The patient is in supine position, with padding on bony prominences. The patient is placed as far down the bed as possible, so the distal part of the surgical bed does not get in the way of towers or viewing monitors. The arms are tucked on both sides to allow for more operating freedom. A Foley catheter is placed to keep the bladder from interfering in the operative field. Trendelenburg position will help with visualization of the pelvic organs.
The insufflation setting is based on the patient’s age and surgeon’s preference. An intraperitoneal pressure of 15 mmHg is usually tolerated by most healthy pediatric patients who weigh more than 5 kg. Intraperitoneal pressures of more than 20 mmHg can lead to decreased venous return and ventilator issues. If the patient is less than 5 kg, an intraperitoneal pressure of 8–12 mmHg is used.
Standard laparoscopic instruments of appropriate size, either 3- or 5-mm, are sufficient for laparoscopic ovarian procedures. Devices such as monopolar cautery hook or scissors, a sealing device, or ultrasonic energy device can be chosen based on surgeon preference. A 3-mm or 5-mm 30-degree scope is optimal for visualization. Use of blunt graspers will avoid injury to the ovary or surrounding structures. In neonates and smaller patients, 3-mm trocars, instruments, and camera may be used. There is a 3-mm sealing device that is available that is helpful in the neonatal population. If a stapling device will be used, it is possible to use a 5-mm stapler, but otherwise consider which 5-mm port may be upsized to a 12-mm port to allow this if necessary. There are both 5-mm and 10-mm endoscopic specimen bags which can be used.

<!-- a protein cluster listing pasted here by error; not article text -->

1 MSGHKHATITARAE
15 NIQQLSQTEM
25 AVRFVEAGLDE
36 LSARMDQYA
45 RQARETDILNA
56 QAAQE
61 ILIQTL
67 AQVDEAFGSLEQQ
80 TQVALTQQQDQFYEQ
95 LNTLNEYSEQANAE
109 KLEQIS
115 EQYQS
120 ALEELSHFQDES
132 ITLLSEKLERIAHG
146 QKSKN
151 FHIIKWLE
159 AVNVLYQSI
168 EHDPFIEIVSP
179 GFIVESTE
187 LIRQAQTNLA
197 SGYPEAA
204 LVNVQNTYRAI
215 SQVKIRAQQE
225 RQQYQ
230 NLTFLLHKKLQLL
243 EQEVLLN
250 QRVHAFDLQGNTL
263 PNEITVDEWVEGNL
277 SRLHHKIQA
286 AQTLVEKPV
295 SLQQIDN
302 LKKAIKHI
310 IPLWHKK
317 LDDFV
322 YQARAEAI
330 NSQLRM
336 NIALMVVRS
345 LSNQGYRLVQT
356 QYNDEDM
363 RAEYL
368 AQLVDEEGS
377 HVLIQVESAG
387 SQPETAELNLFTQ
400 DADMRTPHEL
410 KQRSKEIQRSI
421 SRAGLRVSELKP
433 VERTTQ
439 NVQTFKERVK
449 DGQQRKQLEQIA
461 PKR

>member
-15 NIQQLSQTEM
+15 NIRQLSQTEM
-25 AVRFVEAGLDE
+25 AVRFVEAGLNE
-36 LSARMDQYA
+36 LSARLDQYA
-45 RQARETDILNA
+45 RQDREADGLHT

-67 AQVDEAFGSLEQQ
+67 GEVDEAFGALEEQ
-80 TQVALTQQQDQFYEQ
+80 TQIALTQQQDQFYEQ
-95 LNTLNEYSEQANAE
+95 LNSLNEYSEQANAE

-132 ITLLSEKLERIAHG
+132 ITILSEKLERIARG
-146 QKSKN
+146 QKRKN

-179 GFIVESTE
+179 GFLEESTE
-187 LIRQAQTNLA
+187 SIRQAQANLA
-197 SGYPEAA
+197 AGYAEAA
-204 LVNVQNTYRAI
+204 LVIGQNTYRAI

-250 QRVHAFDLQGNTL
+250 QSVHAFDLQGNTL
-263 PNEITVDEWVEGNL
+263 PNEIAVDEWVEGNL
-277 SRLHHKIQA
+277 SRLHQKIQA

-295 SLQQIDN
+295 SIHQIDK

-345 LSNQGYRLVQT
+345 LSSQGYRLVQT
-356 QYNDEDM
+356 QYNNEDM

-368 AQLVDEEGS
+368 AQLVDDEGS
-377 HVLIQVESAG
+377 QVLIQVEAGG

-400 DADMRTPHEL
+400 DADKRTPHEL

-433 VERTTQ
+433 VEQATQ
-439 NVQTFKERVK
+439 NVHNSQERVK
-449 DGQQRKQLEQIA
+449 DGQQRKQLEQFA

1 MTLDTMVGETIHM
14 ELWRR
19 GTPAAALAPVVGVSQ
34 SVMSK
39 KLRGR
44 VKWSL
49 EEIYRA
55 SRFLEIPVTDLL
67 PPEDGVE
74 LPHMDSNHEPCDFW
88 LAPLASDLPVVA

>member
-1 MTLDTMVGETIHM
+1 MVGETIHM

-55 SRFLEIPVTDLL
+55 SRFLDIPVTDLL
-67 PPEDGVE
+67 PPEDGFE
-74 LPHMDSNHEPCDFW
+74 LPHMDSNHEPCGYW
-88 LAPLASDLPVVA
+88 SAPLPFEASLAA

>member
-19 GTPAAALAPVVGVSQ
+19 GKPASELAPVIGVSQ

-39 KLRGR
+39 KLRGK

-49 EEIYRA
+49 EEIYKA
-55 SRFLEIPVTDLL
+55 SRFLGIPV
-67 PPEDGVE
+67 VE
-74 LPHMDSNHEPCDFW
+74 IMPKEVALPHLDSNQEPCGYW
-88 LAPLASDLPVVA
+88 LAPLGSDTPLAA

Trocar Site Placement
The types of trocars used are based on surgeon preference. There are 3- or 5-mm trocars available. The abdominal wall in this population is thin and much more compliant than adults and is an important consideration when placing trocars. Local anesthetic should be used at all trocar sites. A cutdown technique can be used to place the initial trocar in the umbilicus, or a Veress needle with dilatable expandable trocars can be used safely. Once the peritoneal cavity is accessed, additional trocars can be placed under direct vision in a triangulated position to optimize working conditions. The location of the lesion will dictate where the trocars are placed, and with pelvic neoplasms, the trocars sites will usually be mid abdomen or cephalad to the umbilicus.